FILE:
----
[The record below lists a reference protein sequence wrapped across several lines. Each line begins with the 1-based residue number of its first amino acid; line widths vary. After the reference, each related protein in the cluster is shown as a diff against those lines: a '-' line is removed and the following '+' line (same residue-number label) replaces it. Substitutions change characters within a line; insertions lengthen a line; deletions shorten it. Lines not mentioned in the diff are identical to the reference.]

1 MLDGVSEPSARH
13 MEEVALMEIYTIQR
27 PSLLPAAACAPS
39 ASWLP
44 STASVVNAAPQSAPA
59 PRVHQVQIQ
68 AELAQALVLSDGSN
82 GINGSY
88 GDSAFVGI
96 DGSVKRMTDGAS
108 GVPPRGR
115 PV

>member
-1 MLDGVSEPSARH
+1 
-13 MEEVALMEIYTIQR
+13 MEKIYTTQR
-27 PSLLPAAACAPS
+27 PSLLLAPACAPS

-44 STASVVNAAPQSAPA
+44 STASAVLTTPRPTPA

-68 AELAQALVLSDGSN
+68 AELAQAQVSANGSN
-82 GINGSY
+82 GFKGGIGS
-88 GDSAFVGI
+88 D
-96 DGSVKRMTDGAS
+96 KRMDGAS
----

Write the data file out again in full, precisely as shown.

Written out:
[The record below lists a reference protein sequence wrapped across several lines. Each line begins with the 1-based residue number of its first amino acid; line widths vary. After the reference, each related protein in the cluster is shown as a diff against those lines: a '-' line is removed and the following '+' line (same residue-number label) replaces it. Substitutions change characters within a line; insertions lengthen a line; deletions shorten it. Lines not mentioned in the diff are identical to the reference.]

1 MLDGVSEPSARH
13 MEEVALMEIYTIQR
27 PSLLPAAACAPS
39 ASWLP
44 STASVVNAAPQSAPA
59 PRVHQVQIQ
68 AELAQALVLSDGSN
82 GINGSY
88 GDSAFVGI
96 DGSVKRMTDGAS
108 GVPPRGR
115 PV

>member
-1 MLDGVSEPSARH
+1 
-13 MEEVALMEIYTIQR
+13 MEKIYTTQR
-27 PSLLPAAACAPS
+27 PSLLLAPACAPS

-44 STASVVNAAPQSAPA
+44 STASAVLTTPRPTPA

-68 AELAQALVLSDGSN
+68 AELAQAQVSANGSN
-82 GINGSY
+82 GFKGGIGS
-88 GDSAFVGI
+88 D
-96 DGSVKRMTDGAS
+96 KRMDGAS